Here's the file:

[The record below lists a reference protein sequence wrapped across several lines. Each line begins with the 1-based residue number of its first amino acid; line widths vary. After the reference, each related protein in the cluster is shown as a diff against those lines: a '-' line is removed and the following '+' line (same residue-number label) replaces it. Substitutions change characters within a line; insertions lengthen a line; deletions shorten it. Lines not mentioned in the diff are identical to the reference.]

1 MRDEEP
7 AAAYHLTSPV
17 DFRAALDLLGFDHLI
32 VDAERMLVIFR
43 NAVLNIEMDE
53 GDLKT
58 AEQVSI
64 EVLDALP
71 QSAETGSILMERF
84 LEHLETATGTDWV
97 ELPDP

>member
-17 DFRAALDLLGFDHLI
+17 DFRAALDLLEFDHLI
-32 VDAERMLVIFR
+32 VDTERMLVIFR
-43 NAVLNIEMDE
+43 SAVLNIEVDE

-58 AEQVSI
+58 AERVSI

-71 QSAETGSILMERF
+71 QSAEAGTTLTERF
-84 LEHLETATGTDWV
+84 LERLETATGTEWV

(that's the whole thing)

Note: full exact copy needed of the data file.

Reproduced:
[The record below lists a reference protein sequence wrapped across several lines. Each line begins with the 1-based residue number of its first amino acid; line widths vary. After the reference, each related protein in the cluster is shown as a diff against those lines: a '-' line is removed and the following '+' line (same residue-number label) replaces it. Substitutions change characters within a line; insertions lengthen a line; deletions shorten it. Lines not mentioned in the diff are identical to the reference.]

1 MRDEEP
7 AAAYHLTSPV
17 DFRAALDLLGFDHLI
32 VDAERMLVIFR
43 NAVLNIEMDE
53 GDLKT
58 AEQVSI
64 EVLDALP
71 QSAETGSILMERF
84 LEHLETATGTDWV
97 ELPDP

>member
-17 DFRAALDLLGFDHLI
+17 DFRAALDLLEFDHLI
-32 VDAERMLVIFR
+32 VDTERMLVIFR
-43 NAVLNIEMDE
+43 SAVLNIEVDE

-58 AEQVSI
+58 AERVSI

-71 QSAETGSILMERF
+71 QSAEAGTTLTERF
-84 LEHLETATGTDWV
+84 LERLETATGTEWV